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They've already faced an alien invasion led by a powerful superbeing, but that might not have anything on the grave threat now facing the Avengers: contract negotiations for the sequel.
Deadline published a blockbuster report earlier this afternoon on the current state of affairs involving Marvel Studios and its efforts to re-sign the cast of The Avengers for a follow-up to the 2012 mega-hit, which earned $1.5 billion at the box office worldwide.
To sum things up: it ain't pretty. It may not be exactly ugly either - Deadline tends to frame things in the most sensationalistic, breathless fashion possible - but there certainly seems to be some tension between Marvel, its stable of actors and those actors' agents.
At the center of all the drama are two people: Robert Downey Jr., whose first portrayal of Iron Man in 2008 effectively launched Marvel as a standalone studio, and whose continued presence in the Marvel Universe seems almost mandatory; and Ike Perlmutter, the Marvel CEO who is apparently notorious for watching every dime that flows into and out of the company (which is owned by Disney).
Downey earned anywhere from $50 million to $70 million from The Avengers, including profit participation and upfront fees, and has already racked up another $35 million from the sensational opening numbers for Iron Man 3, which has made more internationally in one week than either of the first two Iron Man movies made in their total theatrical runs.
The actor is not signed for The Avengers 2 and clearly has a lot of leverage to ask for whatever he wants. Now, $105 million is a staggering number and many of us can't even imagine why you would feel the need for a raise after that. But that is another debate. The fact is that either Marvel pays Downey what he wants or starts looking for another Tony Stark.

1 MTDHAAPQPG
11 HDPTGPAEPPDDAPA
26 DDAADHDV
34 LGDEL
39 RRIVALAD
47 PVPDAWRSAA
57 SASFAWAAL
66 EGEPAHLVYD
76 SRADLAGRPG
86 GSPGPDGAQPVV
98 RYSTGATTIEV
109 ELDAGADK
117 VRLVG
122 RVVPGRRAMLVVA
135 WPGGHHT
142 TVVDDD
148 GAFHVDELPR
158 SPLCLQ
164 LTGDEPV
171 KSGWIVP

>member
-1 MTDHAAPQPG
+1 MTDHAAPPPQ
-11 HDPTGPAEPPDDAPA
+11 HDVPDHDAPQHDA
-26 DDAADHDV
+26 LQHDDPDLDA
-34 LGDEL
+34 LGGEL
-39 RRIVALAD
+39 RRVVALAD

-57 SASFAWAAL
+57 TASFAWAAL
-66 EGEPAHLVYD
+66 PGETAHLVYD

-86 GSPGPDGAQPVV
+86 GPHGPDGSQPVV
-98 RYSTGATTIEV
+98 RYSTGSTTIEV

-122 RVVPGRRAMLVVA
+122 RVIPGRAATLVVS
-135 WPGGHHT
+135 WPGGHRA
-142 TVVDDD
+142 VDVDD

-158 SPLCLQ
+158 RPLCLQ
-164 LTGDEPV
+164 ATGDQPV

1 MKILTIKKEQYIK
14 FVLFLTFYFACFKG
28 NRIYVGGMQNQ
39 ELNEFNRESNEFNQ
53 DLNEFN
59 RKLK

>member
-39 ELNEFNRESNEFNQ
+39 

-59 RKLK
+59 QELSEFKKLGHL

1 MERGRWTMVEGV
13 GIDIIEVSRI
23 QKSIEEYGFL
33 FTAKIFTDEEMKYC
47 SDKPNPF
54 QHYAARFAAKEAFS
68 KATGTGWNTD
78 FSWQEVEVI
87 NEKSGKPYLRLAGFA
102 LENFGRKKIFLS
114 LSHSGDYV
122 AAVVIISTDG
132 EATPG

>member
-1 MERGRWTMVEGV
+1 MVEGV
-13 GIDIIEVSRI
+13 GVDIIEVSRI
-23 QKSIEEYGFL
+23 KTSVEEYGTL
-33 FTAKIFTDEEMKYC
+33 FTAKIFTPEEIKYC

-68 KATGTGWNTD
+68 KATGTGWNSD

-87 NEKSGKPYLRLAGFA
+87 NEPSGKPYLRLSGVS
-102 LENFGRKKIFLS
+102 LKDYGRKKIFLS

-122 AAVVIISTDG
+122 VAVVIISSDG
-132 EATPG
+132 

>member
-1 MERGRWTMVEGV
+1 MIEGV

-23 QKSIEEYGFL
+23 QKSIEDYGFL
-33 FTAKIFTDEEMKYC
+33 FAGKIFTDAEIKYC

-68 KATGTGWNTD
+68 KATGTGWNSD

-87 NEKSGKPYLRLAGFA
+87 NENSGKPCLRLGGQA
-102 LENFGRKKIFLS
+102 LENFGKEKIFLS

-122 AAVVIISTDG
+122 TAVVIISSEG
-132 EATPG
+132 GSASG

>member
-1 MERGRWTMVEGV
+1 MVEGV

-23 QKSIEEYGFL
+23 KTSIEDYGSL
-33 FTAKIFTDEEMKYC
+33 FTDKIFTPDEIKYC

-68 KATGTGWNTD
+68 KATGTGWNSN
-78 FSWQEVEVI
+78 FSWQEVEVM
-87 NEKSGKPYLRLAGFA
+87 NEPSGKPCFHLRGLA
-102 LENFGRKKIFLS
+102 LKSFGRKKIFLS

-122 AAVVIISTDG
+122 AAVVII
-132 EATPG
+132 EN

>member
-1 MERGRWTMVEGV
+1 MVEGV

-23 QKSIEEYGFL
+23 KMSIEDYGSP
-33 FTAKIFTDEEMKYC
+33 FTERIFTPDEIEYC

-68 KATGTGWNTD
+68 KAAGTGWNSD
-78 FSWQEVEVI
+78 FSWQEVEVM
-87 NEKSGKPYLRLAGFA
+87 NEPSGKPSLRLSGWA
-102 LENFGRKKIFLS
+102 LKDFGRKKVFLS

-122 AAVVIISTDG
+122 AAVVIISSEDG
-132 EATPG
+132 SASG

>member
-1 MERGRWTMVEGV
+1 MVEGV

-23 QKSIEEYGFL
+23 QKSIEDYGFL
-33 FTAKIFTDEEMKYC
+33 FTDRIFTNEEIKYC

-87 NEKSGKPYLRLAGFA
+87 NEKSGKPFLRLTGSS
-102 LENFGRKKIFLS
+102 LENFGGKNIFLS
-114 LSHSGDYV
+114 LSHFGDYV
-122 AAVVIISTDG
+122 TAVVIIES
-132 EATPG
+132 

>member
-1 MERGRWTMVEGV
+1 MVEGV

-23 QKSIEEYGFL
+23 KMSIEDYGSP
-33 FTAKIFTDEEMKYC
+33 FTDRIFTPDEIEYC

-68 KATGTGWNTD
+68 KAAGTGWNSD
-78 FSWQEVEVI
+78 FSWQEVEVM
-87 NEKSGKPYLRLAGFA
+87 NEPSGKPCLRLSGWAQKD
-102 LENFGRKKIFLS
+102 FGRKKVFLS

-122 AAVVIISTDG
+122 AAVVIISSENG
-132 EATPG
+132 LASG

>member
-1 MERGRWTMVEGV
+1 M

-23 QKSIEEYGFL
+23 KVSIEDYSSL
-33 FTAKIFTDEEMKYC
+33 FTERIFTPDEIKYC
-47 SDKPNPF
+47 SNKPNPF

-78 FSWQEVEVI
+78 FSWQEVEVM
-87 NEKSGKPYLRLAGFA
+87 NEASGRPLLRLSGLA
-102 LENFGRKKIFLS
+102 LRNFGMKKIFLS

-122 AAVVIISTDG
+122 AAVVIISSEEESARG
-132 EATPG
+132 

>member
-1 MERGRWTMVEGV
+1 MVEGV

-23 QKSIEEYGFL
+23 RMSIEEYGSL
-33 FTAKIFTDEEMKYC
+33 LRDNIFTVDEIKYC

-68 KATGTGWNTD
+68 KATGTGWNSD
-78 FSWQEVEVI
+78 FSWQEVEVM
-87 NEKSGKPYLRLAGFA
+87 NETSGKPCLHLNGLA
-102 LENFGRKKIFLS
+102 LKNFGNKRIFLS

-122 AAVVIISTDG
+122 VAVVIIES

The problem is that the other actors from The Avengers, such as Chris Hemsworth, Chris Evans, Mark Ruffalo and Scarlet Johansson, didn't make nearly as much money as their leader and want a much larger scoop of ice cream the second time around too, to the tune of $5 million upfront and a bigger cut of the profits. According to Deadline, they see Downey as their leader and he is supporting them as well.
Can any of these actors be replaced? Probably. A new Black Widow (Johansson) or even Captain America (Evans) might get by without the public making too much fuss. Thor (Hemsworth) or the Hulk (Ruffalo, who stole The Avengers) might be more difficult and Downey's Iron Man is all but impossible at this point. But Marvel has taken risks before and might be willing to do so again.
As for the actors, they surely should get paid - within reason. If everyone in the cast was making $70 million a picture, that would not bode well for future movies (again, that's discounting the question of whether actors should even make that kind of money). At the same time, stars like Chris Hemsworth and Chris Evans can use The Avengers as a selling point when they want to get other movies made - something that neither performer had at all before putting on their capes and cowls.
As Avengers writer/director Joss Whedon told Deadline, "These roles can alter the course of a career. Not that Mark Ruffalo needs this or is in pursuit of this. That man will always work. But it doesn't suck."
Where do you stand on all this? Should the Avengers team members get what they want, or can they be replaced? How much is enough? Or does this battle between millionaires have no place in the comic book universe beloved by so many?
The Avengers 2 is out in theaters Friday, May 1, 2015.